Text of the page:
Juan Williams: Democrats need to bury their divisions

Juan Williams: Democrats need to bury their divisions
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Or as the early 20th century writer Will Rogers put it: “I’m not a member of any organized party — I’m a Democrat.”

In the latest example of Rogers’ wisecrack coming to life, Sen. Bernie SandersBernie SandersOvernight Energy: Biden seeks to reassert US climate leadership | President to 'repeal or replace' Trump decision removing protections for Tongass | Administration proposes its first offshore wind lease sale On The Money: Democrats wary of emerging bipartisan infrastructure deal, warn of time crunch Out-of-touch Democrats running scared of progressives MORE (I-Vt.) keeps raising eyebrows with public grumblings suggesting that Democratic nominee Joe BidenJoe BidenPutin says he's optimistic about working with Biden ahead of planned meeting How the infrastructure bill can help close the digital divide Biden meets Queen Elizabeth for first time as president MORE’s campaign message lacks the populist left-wing energy to carry him to victory over President TrumpDonald TrumpTrump DOJ demanded metadata on 73 phone numbers and 36 email addresses, Apple says Putin says he's optimistic about working with Biden ahead of planned meeting Biden meets Queen Elizabeth for first time as president MORE.


Why is Sanders feeding doubts about Biden instead of pitching in to help? Why isn’t he busy corralling his big following of “Bernie Bros” to get behind Biden and beat Trump?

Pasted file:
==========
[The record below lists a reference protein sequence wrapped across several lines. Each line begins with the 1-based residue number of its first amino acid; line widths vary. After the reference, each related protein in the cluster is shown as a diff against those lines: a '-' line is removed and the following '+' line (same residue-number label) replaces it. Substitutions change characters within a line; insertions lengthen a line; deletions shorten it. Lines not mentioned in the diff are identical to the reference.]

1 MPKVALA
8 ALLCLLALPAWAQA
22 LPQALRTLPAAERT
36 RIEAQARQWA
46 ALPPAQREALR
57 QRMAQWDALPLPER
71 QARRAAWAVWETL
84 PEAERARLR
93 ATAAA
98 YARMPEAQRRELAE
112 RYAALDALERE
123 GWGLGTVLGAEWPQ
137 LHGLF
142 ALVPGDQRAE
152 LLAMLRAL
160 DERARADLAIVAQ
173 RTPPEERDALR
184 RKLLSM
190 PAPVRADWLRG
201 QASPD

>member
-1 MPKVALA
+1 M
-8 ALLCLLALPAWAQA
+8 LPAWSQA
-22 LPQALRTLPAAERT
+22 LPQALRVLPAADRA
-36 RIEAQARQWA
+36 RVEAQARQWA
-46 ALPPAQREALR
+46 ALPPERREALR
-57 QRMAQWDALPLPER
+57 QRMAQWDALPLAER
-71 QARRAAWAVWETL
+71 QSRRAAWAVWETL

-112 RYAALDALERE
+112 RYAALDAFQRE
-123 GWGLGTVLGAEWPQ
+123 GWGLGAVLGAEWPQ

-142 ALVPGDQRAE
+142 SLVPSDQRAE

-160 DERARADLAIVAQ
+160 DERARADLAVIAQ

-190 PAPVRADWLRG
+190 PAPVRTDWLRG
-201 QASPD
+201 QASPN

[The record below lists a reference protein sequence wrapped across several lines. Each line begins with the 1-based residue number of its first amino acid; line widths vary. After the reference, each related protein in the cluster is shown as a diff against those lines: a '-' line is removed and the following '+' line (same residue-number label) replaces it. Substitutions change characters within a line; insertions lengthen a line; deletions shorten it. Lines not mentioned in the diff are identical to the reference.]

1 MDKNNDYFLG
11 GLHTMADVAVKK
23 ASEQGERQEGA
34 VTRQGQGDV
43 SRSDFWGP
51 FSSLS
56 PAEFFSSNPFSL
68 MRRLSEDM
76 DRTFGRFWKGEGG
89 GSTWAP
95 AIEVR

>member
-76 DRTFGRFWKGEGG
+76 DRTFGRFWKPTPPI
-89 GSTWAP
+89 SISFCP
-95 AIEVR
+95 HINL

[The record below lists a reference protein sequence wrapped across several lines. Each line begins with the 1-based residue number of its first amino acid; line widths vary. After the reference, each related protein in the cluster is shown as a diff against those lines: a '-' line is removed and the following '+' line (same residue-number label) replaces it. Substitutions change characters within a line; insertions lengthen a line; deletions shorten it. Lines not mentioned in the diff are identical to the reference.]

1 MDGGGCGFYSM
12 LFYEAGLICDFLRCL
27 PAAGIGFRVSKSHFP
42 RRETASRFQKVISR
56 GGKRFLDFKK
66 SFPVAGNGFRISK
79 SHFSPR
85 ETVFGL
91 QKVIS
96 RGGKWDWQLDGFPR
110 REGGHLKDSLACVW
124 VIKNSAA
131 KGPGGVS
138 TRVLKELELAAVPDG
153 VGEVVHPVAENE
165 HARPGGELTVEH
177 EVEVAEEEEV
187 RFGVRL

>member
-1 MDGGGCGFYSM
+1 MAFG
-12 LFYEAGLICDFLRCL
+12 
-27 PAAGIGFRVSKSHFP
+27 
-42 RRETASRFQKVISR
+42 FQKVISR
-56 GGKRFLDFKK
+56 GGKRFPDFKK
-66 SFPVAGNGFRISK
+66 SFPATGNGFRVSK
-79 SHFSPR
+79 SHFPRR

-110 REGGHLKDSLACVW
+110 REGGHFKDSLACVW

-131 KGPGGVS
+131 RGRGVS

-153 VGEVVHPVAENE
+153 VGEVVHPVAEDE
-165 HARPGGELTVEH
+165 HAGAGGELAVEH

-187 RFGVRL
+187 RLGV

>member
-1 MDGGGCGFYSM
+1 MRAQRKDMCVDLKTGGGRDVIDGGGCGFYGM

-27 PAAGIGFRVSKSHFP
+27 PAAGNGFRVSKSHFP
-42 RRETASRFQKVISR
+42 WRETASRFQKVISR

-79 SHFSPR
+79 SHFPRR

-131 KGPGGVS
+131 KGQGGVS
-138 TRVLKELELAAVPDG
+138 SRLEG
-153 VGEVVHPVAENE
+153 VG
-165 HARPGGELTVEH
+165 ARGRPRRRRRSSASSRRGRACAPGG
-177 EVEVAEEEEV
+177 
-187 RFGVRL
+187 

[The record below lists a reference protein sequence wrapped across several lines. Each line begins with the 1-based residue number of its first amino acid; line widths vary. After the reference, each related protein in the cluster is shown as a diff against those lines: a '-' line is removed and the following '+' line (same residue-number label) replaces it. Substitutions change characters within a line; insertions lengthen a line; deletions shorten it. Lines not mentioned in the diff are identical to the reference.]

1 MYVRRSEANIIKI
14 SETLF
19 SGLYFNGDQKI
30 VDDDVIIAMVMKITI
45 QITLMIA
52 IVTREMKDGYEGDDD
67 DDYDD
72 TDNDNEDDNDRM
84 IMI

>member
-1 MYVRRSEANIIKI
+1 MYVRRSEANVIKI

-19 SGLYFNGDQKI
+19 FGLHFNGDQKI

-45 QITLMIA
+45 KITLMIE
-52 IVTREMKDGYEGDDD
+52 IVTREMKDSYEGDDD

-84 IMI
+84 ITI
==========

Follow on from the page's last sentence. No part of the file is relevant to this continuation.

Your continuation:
Here is Sanders in a recent PBS interview:

“Biden’s views are not mine. My program was much more progressive — but he has a strong program. And I think he’s got to do a better job in getting it out, to be honest with you.”

Here’s the best interpretation of Sanders’ critique of Biden:

“Senator Sanders is confident that Joe Biden is in a very strong position to win this election, but nevertheless feels there are areas the campaign can continue to improve upon,” said Sanders’ former presidential campaign manager, Faiz Shakir.

Shakir pointed to Biden’s need to boldly lay out plans to “raise wages, create millions of good-paying jobs, lower the cost of prescription drugs and expand health care coverage.”

Now let’s hear the worst interpretation of Sanders’ jabs at Biden:

“Why is it that every single year the Republicans seem to ratchet it to the right [and] Democrats feel compelled to follow them to the middle? We’ve lost all semblance of any true Left party…that is genuinely looking out for the interests of poor, working class people, in particular labor,” Briahna Joy Gray, Sanders’ former press secretary, recently argued in a Vice News interview.

Keep in mind, Gray abandoned Hillary ClintonHillary Diane Rodham ClintonTrump asks Biden to give Putin his 'warmest regards' Huma Abedin announces book deal Mystery surrounds Justice's pledge on journalist records MORE and the Democrats in 2016 to vote for Jill Stein of the Green Party, opening the door for Trump.

In the Vice News interview, Gray also said: “Bernie supporters aren’t rooting for Biden to lose. They’re rooting for Biden to be the kind of candidate who we believe…would be more electable and a more ethical and humane president.”